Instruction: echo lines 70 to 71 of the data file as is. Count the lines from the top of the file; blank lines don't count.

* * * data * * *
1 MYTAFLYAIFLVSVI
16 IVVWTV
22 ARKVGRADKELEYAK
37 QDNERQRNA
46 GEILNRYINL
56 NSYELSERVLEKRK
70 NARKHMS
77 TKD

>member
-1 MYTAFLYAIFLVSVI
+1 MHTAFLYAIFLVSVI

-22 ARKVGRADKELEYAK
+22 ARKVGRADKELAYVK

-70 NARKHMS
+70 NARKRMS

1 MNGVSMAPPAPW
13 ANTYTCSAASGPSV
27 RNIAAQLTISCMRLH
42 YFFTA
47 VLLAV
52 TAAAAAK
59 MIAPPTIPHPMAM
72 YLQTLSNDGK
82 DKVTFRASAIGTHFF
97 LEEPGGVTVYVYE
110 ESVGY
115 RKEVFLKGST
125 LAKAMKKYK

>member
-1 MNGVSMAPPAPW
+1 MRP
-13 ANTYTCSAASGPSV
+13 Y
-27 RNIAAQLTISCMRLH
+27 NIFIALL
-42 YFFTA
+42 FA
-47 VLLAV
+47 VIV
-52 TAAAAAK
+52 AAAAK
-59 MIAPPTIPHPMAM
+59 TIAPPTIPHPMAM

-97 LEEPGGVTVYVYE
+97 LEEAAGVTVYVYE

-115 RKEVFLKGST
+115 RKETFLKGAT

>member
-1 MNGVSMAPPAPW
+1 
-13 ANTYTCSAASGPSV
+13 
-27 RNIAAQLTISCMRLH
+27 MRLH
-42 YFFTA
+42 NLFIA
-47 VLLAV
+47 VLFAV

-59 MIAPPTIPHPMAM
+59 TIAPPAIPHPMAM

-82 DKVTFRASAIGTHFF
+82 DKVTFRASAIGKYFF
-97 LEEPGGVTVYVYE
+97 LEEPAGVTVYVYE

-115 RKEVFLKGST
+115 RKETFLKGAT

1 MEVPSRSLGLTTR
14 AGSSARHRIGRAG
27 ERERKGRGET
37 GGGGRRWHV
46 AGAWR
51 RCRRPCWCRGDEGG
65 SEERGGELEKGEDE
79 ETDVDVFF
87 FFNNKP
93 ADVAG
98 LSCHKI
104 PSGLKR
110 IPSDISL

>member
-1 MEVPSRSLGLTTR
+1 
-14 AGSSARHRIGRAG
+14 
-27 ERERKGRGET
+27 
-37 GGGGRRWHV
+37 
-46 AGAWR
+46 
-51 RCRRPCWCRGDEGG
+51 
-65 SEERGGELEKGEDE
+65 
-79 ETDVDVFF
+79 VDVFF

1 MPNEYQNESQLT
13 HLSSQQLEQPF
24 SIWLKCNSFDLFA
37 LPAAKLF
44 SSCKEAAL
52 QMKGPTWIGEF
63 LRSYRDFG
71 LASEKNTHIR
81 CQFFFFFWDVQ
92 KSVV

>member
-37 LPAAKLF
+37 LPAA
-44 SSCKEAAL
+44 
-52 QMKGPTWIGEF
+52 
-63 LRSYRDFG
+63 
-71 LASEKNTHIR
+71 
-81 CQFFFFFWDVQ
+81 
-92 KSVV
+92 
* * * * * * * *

37 GGGGRRWHV
46 AGAWR